For example long term goals might be to become a net zero carbon emission company and to send zero waste to land fills. Initial targets might be to reduce net carbon emissions per year by 10% or to reduce waste to land fill a 10% a year.

Step 4. Develop programs to meet the objectives and targets.

Once objectives and targets are set the company needs to develop programs to achieve the targets. There are several areas that a company might choose to develop new programs. We have developed 12 strategies in the blue community program that might be a starting point for consideration. They include:

  1. building design, efficiency, and indoor air quality
  2. transportation
  3. energy use
  4. water conservation
  5. waste management
  6. reduction of plastic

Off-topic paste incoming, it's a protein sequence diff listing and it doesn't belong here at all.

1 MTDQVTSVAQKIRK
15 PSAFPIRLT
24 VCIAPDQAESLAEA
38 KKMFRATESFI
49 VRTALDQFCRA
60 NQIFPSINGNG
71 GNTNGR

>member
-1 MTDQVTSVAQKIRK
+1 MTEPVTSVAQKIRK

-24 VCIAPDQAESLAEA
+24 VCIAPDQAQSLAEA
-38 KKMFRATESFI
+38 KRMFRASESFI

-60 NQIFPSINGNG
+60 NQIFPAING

7. organic and hydroponic food
  8. sustainable seafood
  9. protection of habitat, cultural diversity, and biodiversity
  10. clean marinas
  11. education
  12. planning, policy, and management including supply chain management

The more successful EMS programs involve their employees in the process. For many tourism operations the employees are the best ambassadors for their sustainability programs.

Step 5. Monitor the success of the program

Many program fail because of an undue focus on activities rather than results. A successful EMS program will carefully monitor the performance, programmatic, and cultural change results or the programs as it progresses.

Regular monitoring of the program and process will help ensure that the program keeps on track and that targets are more likely to be met.

Step 6. Ensuring employees' environmental awareness and competence

Key to sustaining the EMS program will be the success of the ongoing process of increasing the employee awareness of environmental issues and the increasing development of their competence.

In Reese's Earth Calling SOS series, he attempts to not only educate people on critical environmental issues but to also encourage people to respond to the message and to protect our planet.